Deep networks: Behavior, Brain and Theory

Dan Kersten & Paul Schrater

February 5, 2019

University of Minnesota, Spring Semester, 2019

Topics in Computational Vision Psy 8036*
Psy 5993 Section 034*


Dan Kersten:

Paul Schrater:

Meeting time: First meeting Tuesday, Jan 22th, 3:00 pm.

Place: Elliott N227

*Students can sign up for either Topics in Computational Vision Psy 8036 (Kersten) or Psy 5993 Section 034 (Schrater).

See Canvas page for updated weekly content.


Recent rapid advances in deep learning networks have provided the means to produce “image computable models” of human vision–models that take natural images as input and produce accurate predictions of perceptual decisions. However, the current and future value of deep network research for understanding the brain’s visual system faces both methodological and conceptual challenges. What are the best methods to compare deep networks to perceptual behavior and to the brain? And how can we achieve a conceptual understanding of the networks, to determine which elements are important and which are not? We will read and discuss empirical papers that compare network models of object recognition to behavior and the brain. The seminar will also review work that is helping to understand what functions networks can compute, and the limitations on learning to generalize. Finally, we will discuss advances that will be needed to understand the human ability to interpret virtually any image–an ability that spans a wide range of visual tasks. The class format will include short introductory lectures by the instructors to provide historical context and weekly student presentations of current literature. Students will have the opportunity to collaborate on final programming projects. The course will also introduce and use Julia, a rapidly developing language for scientific programming, which is fast, flexible, and relatively easy to learn and use.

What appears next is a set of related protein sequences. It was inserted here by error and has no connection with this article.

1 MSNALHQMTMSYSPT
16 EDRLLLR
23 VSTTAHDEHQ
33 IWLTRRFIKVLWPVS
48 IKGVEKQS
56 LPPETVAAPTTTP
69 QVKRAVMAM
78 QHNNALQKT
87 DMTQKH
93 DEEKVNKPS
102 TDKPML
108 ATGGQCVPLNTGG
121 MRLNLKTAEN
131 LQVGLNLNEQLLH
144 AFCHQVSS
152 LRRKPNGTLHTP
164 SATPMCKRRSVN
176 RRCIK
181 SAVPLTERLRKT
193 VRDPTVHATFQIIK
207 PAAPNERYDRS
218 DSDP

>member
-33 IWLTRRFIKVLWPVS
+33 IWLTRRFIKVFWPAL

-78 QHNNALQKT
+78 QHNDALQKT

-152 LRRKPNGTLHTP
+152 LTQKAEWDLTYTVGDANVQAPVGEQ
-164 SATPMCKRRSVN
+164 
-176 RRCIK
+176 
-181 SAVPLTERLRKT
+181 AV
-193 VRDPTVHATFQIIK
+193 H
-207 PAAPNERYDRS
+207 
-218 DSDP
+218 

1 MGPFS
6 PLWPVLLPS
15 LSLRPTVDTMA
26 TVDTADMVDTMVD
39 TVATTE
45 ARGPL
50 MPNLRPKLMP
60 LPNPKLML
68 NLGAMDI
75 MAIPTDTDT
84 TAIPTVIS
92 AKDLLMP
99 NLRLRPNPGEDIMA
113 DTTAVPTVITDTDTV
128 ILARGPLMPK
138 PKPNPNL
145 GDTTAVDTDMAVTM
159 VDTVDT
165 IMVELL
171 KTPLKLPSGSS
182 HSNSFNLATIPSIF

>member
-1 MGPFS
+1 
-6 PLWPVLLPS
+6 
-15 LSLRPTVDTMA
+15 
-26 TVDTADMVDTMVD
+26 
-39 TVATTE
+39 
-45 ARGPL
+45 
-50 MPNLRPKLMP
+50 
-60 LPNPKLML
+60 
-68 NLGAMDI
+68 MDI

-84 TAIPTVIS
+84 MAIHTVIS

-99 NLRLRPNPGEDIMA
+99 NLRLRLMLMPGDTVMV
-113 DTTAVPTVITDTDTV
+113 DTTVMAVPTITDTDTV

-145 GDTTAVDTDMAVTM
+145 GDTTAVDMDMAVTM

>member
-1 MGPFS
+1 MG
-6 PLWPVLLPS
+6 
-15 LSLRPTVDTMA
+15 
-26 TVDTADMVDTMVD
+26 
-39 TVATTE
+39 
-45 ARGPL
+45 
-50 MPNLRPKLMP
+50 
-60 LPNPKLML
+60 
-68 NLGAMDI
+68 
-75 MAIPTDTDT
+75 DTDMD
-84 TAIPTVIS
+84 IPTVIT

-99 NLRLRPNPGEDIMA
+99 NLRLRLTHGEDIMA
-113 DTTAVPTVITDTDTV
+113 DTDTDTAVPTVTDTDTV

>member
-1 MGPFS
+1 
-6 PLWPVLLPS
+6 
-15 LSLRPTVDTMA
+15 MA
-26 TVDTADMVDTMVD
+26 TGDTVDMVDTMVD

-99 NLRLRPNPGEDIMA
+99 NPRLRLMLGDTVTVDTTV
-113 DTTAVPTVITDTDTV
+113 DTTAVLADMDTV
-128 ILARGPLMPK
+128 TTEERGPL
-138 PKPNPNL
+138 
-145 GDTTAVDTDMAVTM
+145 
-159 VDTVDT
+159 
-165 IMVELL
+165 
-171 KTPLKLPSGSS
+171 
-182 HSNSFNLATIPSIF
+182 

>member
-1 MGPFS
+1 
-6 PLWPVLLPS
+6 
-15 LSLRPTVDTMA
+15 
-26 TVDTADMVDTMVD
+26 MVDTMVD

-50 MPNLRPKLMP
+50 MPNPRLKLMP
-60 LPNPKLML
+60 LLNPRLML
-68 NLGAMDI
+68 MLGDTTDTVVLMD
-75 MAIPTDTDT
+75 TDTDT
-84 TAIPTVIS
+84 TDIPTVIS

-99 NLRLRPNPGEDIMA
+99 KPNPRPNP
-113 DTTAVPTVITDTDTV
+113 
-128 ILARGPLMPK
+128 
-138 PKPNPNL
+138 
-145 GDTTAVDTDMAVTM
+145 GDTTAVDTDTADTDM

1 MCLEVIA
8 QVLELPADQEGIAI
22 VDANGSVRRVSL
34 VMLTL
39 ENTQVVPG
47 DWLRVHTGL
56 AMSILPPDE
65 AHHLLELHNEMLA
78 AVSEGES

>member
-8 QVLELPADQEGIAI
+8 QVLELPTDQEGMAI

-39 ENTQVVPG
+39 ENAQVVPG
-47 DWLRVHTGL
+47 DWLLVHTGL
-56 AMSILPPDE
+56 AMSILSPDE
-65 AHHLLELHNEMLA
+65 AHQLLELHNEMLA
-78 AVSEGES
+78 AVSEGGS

There are good online resources for learning about artificial neural networks, and in particular deep convolutional neural networks. For video content, there is the Neural Networks for Machine Learning from Geoff Hinton’s 2016 coursera lectures and Fei-Fei Li’s Stanford 231n course, Convolutional Neural Networks for Visual Recognition. For books, see Ian Goodfellow’s Deep Learning free online or for purchase, and Visual Cortex and Deep Networks: Learning Invariant Representations for purchase by Tomaso Poggio and Fabio Anselmi.

For an excellent basic background and review, watch the first 9 lectures of the Stanford 231n course.



Week 1 Deep architectures

The first class will cover background and overview of the problems of human image understanding and visual recognition and how these problems have been approached. We’ll go over the goals of the seminar in the context of three questions: 1) Is computational vision close to producing biologically consistent, predictive, models of human visual recognition performance? 2) assuming that candidate models exist; how well do we understand them for example, to decide when two networks are equivalent? 3) What is missing from current theories, in terms of conceptual understanding, behavioral functionality and their neural bases? To address the first question above, we’ll review empirical papers, from psychophysics and neuroscience aimed at understanding the basic-level or “core” function of rapid object identification with the goal of determining best ways of comparing network models to behavior and the brain. To address the second question, we will review theoretical work that seeks to understand what functions networks can compute, and how efficiently they can learn the parameters (e.g. “weights”) of those functions. Finally, we will assess where research may need to go to understand human ability to interpret virtually any image–a challenge that will require advances in dynamic neural architectures that allow task flexibility.